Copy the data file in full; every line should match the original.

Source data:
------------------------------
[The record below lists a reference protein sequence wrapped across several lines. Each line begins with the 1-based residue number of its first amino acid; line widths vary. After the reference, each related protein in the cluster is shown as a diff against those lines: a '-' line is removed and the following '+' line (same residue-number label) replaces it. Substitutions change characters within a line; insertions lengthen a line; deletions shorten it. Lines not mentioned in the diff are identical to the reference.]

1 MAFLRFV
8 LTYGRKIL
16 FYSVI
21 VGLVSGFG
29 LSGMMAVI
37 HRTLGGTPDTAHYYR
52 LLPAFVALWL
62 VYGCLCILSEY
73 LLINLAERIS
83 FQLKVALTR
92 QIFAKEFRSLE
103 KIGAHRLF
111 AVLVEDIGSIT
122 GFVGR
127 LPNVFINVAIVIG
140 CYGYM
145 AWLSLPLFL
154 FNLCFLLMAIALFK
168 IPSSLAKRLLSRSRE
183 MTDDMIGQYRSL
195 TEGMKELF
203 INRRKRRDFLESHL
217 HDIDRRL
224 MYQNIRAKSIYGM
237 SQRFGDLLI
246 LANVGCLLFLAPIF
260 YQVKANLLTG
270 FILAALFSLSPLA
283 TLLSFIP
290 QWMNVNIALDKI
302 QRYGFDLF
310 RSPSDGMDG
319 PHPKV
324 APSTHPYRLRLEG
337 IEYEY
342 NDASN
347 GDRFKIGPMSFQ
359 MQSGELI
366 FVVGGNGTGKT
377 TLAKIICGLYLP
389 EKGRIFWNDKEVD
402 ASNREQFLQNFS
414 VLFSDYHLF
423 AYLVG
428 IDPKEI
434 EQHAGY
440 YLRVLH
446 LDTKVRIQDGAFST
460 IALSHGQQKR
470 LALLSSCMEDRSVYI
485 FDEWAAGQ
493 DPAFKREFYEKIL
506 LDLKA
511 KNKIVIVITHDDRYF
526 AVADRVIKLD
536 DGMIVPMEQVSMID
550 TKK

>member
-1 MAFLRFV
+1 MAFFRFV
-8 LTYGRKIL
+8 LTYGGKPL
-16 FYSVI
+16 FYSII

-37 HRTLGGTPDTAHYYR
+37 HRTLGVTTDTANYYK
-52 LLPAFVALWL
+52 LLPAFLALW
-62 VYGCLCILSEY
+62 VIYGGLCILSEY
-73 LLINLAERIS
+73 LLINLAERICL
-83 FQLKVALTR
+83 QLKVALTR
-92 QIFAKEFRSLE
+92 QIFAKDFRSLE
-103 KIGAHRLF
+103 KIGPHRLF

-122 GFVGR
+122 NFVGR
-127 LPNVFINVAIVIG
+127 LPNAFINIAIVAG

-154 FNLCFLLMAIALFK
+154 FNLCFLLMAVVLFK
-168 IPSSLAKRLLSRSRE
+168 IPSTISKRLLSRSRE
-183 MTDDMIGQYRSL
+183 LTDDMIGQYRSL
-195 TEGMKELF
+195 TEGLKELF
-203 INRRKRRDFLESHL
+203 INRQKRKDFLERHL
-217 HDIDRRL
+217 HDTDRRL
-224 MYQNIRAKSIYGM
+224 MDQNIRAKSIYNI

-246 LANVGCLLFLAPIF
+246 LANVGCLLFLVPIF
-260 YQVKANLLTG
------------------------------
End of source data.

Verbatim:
[The record below lists a reference protein sequence wrapped across several lines. Each line begins with the 1-based residue number of its first amino acid; line widths vary. After the reference, each related protein in the cluster is shown as a diff against those lines: a '-' line is removed and the following '+' line (same residue-number label) replaces it. Substitutions change characters within a line; insertions lengthen a line; deletions shorten it. Lines not mentioned in the diff are identical to the reference.]

1 MAFLRFV
8 LTYGRKIL
16 FYSVI
21 VGLVSGFG
29 LSGMMAVI
37 HRTLGGTPDTAHYYR
52 LLPAFVALWL
62 VYGCLCILSEY
73 LLINLAERIS
83 FQLKVALTR
92 QIFAKEFRSLE
103 KIGAHRLF
111 AVLVEDIGSIT
122 GFVGR
127 LPNVFINVAIVIG
140 CYGYM
145 AWLSLPLFL
154 FNLCFLLMAIALFK
168 IPSSLAKRLLSRSRE
183 MTDDMIGQYRSL
195 TEGMKELF
203 INRRKRRDFLESHL
217 HDIDRRL
224 MYQNIRAKSIYGM
237 SQRFGDLLI
246 LANVGCLLFLAPIF
260 YQVKANLLTG
270 FILAALFSLSPLA
283 TLLSFIP
290 QWMNVNIALDKI
302 QRYGFDLF
310 RSPSDGMDG
319 PHPKV
324 APSTHPYRLRLEG
337 IEYEY
342 NDASN
347 GDRFKIGPMSFQ
359 MQSGELI
366 FVVGGNGTGKT
377 TLAKIICGLYLP
389 EKGRIFWNDKEVD
402 ASNREQFLQNFS
414 VLFSDYHLF
423 AYLVG
428 IDPKEI
434 EQHAGY
440 YLRVLH
446 LDTKVRIQDGAFST
460 IALSHGQQKR
470 LALLSSCMEDRSVYI
485 FDEWAAGQ
493 DPAFKREFYEKIL
506 LDLKA
511 KNKIVIVITHDDRYF
526 AVADRVIKLD
536 DGMIVPMEQVSMID
550 TKK

>member
-1 MAFLRFV
+1 MAFFRFV
-8 LTYGRKIL
+8 LTYGGKPL
-16 FYSVI
+16 FYSII

-37 HRTLGGTPDTAHYYR
+37 HRTLGVTTDTANYYK
-52 LLPAFVALWL
+52 LLPAFLALW
-62 VYGCLCILSEY
+62 VIYGGLCILSEY
-73 LLINLAERIS
+73 LLINLAERICL
-83 FQLKVALTR
+83 QLKVALTR
-92 QIFAKEFRSLE
+92 QIFAKDFRSLE
-103 KIGAHRLF
+103 KIGPHRLF

-122 GFVGR
+122 NFVGR
-127 LPNVFINVAIVIG
+127 LPNAFINIAIVAG

-154 FNLCFLLMAIALFK
+154 FNLCFLLMAVVLFK
-168 IPSSLAKRLLSRSRE
+168 IPSTISKRLLSRSRE
-183 MTDDMIGQYRSL
+183 LTDDMIGQYRSL
-195 TEGMKELF
+195 TEGLKELF
-203 INRRKRRDFLESHL
+203 INRQKRKDFLERHL
-217 HDIDRRL
+217 HDTDRRL
-224 MYQNIRAKSIYGM
+224 MDQNIRAKSIYNI

-246 LANVGCLLFLAPIF
+246 LANVGCLLFLVPIF
-260 YQVKANLLTG